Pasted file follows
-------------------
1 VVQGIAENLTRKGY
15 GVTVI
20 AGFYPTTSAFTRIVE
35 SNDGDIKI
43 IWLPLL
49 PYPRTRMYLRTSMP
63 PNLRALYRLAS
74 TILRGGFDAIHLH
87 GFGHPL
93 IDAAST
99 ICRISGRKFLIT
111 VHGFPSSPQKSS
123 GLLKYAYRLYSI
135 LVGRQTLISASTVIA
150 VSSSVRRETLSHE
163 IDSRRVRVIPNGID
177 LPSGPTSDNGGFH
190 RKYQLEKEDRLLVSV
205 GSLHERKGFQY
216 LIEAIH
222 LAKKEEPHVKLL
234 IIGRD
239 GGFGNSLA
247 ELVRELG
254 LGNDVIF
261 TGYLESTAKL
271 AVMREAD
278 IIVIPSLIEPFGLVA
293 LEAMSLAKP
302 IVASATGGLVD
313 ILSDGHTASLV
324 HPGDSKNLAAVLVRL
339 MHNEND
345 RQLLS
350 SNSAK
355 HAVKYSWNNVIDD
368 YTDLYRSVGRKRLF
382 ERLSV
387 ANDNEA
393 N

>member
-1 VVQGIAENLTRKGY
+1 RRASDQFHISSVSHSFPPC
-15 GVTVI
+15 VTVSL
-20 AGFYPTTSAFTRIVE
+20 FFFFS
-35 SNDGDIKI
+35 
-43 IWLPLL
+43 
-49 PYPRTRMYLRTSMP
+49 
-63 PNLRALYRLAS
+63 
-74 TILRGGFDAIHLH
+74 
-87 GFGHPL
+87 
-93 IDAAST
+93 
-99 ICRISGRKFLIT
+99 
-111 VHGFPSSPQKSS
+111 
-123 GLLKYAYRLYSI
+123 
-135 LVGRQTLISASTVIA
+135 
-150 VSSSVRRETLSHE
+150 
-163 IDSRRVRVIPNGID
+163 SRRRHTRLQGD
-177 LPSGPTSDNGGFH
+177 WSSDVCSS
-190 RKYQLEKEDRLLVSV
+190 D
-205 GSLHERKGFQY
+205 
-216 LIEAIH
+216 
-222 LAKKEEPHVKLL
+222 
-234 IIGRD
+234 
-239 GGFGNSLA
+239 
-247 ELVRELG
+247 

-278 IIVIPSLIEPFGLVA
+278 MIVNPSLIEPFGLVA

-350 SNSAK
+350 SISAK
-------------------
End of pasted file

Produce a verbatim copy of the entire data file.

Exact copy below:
1 VVQGIAENLTRKGY
15 GVTVI
20 AGFYPTTSAFTRIVE
35 SNDGDIKI
43 IWLPLL
49 PYPRTRMYLRTSMP
63 PNLRALYRLAS
74 TILRGGFDAIHLH
87 GFGHPL
93 IDAAST
99 ICRISGRKFLIT
111 VHGFPSSPQKSS
123 GLLKYAYRLYSI
135 LVGRQTLISASTVIA
150 VSSSVRRETLSHE
163 IDSRRVRVIPNGID
177 LPSGPTSDNGGFH
190 RKYQLEKEDRLLVSV
205 GSLHERKGFQY
216 LIEAIH
222 LAKKEEPHVKLL
234 IIGRD
239 GGFGNSLA
247 ELVRELG
254 LGNDVIF
261 TGYLESTAKL
271 AVMREAD
278 IIVIPSLIEPFGLVA
293 LEAMSLAKP
302 IVASATGGLVD
313 ILSDGHTASLV
324 HPGDSKNLAAVLVRL
339 MHNEND
345 RQLLS
350 SNSAK
355 HAVKYSWNNVIDD
368 YTDLYRSVGRKRLF
382 ERLSV
387 ANDNEA
393 N

>member
-1 VVQGIAENLTRKGY
+1 RRASDQFHISSVSHSFPPC
-15 GVTVI
+15 VTVSL
-20 AGFYPTTSAFTRIVE
+20 FFFFS
-35 SNDGDIKI
+35 
-43 IWLPLL
+43 
-49 PYPRTRMYLRTSMP
+49 
-63 PNLRALYRLAS
+63 
-74 TILRGGFDAIHLH
+74 
-87 GFGHPL
+87 
-93 IDAAST
+93 
-99 ICRISGRKFLIT
+99 
-111 VHGFPSSPQKSS
+111 
-123 GLLKYAYRLYSI
+123 
-135 LVGRQTLISASTVIA
+135 
-150 VSSSVRRETLSHE
+150 
-163 IDSRRVRVIPNGID
+163 SRRRHTRLQGD
-177 LPSGPTSDNGGFH
+177 WSSDVCSS
-190 RKYQLEKEDRLLVSV
+190 D
-205 GSLHERKGFQY
+205 
-216 LIEAIH
+216 
-222 LAKKEEPHVKLL
+222 
-234 IIGRD
+234 
-239 GGFGNSLA
+239 
-247 ELVRELG
+247 

-278 IIVIPSLIEPFGLVA
+278 MIVNPSLIEPFGLVA

-350 SNSAK
+350 SISAK